Finally! the ‘beep’ we’d all been waiting for went off….then all the nurse had to do was flush out the port, and put something in their to prevent clots, and I was good to go!! YAY! It had been a long, sometimes very “rain-droppy” day…..but somehow God took it and ended up giving me a real “sunbeam” ending to it!

Today I just need to go in for a shot to boost up my white cell blood count – it’s evidently low, and the chemo depresses it more – so this is a good thing. And…so far….not feeling sick at all!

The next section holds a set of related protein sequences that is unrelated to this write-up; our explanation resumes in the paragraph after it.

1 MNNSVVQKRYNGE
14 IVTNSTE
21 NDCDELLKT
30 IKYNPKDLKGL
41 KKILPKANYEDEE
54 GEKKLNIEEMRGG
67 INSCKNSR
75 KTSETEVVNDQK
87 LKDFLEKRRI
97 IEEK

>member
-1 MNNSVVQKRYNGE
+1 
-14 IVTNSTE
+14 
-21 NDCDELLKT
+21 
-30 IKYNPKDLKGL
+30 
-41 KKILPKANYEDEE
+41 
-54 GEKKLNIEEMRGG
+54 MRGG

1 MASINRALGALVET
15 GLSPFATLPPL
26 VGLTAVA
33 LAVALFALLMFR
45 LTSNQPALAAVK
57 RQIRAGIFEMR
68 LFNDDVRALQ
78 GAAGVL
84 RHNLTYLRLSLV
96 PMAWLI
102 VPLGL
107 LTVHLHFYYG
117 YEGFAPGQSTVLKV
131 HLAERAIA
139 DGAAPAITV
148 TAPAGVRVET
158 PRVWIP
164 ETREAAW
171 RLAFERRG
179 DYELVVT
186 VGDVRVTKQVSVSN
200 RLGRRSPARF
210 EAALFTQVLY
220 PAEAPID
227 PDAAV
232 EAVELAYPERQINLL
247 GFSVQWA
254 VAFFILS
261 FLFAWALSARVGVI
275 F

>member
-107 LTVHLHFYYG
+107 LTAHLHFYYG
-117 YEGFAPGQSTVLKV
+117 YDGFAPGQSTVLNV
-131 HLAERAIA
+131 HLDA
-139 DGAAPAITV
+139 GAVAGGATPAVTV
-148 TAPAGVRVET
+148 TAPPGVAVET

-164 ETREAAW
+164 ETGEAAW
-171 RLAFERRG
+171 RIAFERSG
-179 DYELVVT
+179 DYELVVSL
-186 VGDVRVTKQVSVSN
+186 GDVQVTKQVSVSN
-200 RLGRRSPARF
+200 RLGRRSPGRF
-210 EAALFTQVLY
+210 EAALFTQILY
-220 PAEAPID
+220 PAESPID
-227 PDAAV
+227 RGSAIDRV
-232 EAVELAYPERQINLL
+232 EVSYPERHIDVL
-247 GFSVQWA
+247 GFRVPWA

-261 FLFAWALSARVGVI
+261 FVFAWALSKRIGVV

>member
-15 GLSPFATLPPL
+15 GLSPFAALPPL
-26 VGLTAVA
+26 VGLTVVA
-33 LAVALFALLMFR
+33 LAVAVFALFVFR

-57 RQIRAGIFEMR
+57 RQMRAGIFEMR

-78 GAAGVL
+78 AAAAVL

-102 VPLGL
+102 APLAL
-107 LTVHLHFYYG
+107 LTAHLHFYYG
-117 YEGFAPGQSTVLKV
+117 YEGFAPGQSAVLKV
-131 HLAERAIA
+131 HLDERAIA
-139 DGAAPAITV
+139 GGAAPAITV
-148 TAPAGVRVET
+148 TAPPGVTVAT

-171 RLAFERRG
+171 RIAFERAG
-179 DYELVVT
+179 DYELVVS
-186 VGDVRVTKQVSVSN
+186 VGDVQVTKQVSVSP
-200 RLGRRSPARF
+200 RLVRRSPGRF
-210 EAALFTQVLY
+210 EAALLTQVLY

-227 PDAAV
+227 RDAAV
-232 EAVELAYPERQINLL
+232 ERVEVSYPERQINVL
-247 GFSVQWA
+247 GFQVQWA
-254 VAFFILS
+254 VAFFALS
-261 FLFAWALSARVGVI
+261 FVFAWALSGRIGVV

2 Responses to "…bit of a rocky start"


A fist once clinched
in an angry haze,
but did not strike a blow.

An even calm overcame
while exiting the maze,
and gently turned to go.

Sorry you had the bad reaction! Usually the premeds are things to get your system ready to take the real medication!